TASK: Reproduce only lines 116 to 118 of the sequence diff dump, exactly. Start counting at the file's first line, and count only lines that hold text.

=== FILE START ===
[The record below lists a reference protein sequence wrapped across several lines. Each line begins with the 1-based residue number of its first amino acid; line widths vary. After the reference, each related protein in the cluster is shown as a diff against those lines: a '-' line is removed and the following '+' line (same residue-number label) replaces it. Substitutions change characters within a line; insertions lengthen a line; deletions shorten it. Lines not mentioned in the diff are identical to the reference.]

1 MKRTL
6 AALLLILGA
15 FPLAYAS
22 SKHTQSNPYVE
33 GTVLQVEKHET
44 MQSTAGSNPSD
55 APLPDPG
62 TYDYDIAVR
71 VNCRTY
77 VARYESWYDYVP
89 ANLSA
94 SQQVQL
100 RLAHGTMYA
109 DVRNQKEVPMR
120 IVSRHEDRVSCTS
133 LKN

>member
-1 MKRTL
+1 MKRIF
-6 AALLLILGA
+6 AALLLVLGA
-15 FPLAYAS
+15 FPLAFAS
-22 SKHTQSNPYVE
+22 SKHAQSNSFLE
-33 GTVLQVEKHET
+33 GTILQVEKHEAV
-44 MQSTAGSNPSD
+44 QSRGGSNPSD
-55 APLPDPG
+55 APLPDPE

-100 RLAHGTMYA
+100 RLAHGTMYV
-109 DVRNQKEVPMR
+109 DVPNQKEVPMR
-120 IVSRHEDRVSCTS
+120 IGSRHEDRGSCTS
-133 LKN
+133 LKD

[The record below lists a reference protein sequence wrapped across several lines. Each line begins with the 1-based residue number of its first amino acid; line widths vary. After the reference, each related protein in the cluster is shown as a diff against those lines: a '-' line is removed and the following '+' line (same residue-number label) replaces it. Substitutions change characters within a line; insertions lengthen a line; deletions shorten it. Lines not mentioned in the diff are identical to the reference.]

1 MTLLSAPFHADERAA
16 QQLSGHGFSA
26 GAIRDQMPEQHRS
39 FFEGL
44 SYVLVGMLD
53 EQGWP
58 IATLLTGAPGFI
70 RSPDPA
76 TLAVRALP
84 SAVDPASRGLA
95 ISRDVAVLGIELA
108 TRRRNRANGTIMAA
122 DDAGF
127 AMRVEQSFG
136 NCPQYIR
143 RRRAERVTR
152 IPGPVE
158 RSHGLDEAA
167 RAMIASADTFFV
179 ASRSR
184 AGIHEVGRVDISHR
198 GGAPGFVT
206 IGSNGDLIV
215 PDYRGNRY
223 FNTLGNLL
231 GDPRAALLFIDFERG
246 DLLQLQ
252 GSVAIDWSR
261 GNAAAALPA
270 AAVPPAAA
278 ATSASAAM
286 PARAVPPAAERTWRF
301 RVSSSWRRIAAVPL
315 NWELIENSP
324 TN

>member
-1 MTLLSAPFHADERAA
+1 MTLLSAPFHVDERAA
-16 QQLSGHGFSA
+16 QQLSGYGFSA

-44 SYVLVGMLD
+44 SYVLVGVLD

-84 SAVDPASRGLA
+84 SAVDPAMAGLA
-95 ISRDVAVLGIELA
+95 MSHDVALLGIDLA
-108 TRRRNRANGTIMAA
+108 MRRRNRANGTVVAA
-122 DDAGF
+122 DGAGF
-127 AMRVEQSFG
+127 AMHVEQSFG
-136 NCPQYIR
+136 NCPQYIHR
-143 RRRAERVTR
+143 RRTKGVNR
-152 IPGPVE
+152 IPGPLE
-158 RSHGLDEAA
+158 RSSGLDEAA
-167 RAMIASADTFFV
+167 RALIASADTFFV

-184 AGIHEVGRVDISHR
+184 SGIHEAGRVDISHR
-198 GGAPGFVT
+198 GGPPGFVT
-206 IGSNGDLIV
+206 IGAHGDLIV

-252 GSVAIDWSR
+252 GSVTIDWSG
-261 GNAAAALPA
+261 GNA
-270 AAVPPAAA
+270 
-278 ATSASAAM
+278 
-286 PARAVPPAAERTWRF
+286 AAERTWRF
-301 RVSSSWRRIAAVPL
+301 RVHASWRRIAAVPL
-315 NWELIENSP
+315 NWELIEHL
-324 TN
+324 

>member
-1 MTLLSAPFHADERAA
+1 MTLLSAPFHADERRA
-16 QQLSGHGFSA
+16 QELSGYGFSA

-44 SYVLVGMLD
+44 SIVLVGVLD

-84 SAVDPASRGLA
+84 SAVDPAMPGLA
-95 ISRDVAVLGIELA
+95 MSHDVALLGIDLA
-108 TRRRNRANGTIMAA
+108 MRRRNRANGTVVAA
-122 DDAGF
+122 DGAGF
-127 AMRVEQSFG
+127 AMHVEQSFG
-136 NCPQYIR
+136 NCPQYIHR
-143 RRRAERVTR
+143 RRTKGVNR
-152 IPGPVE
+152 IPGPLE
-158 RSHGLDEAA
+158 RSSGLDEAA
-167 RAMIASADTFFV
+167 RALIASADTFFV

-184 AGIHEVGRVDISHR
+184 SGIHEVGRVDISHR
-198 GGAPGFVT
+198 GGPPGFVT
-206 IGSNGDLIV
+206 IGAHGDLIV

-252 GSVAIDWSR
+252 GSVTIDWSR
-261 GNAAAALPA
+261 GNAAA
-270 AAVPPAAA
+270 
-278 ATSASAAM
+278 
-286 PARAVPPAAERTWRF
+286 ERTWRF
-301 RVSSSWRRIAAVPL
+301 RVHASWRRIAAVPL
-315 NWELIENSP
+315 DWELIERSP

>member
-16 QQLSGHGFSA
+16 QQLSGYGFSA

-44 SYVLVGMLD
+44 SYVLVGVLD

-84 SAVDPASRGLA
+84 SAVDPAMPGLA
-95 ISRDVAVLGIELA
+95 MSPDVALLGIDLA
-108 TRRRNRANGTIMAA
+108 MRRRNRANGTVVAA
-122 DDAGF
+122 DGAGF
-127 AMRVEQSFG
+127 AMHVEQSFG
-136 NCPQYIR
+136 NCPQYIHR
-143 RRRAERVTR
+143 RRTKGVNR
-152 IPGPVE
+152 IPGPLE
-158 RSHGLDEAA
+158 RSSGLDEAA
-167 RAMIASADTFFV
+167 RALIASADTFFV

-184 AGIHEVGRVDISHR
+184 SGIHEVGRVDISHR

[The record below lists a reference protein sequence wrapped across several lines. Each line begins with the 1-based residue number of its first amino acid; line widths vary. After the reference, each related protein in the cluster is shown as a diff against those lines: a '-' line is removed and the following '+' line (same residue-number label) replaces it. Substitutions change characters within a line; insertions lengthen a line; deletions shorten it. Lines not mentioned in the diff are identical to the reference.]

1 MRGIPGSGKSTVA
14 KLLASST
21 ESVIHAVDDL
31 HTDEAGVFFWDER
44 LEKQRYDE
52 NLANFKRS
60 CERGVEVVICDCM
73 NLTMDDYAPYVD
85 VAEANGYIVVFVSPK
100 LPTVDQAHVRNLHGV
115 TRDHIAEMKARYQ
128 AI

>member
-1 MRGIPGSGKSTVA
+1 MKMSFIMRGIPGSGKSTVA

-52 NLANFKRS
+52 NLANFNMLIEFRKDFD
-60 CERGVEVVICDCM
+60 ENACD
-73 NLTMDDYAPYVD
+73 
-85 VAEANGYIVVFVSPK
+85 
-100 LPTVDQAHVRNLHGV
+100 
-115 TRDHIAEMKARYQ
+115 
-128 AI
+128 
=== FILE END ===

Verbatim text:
-278 ATSASAAM
+278 
-286 PARAVPPAAERTWRF